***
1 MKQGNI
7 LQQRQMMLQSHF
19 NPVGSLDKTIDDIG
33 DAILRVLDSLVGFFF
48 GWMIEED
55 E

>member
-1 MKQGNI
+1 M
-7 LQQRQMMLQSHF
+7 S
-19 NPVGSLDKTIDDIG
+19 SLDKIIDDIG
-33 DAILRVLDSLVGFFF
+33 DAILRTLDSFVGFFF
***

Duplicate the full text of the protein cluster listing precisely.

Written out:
1 MKQGNI
7 LQQRQMMLQSHF
19 NPVGSLDKTIDDIG
33 DAILRVLDSLVGFFF
48 GWMIEED
55 E

>member
-1 MKQGNI
+1 M
-7 LQQRQMMLQSHF
+7 S
-19 NPVGSLDKTIDDIG
+19 SLDKIIDDIG
-33 DAILRVLDSLVGFFF
+33 DAILRTLDSFVGFFF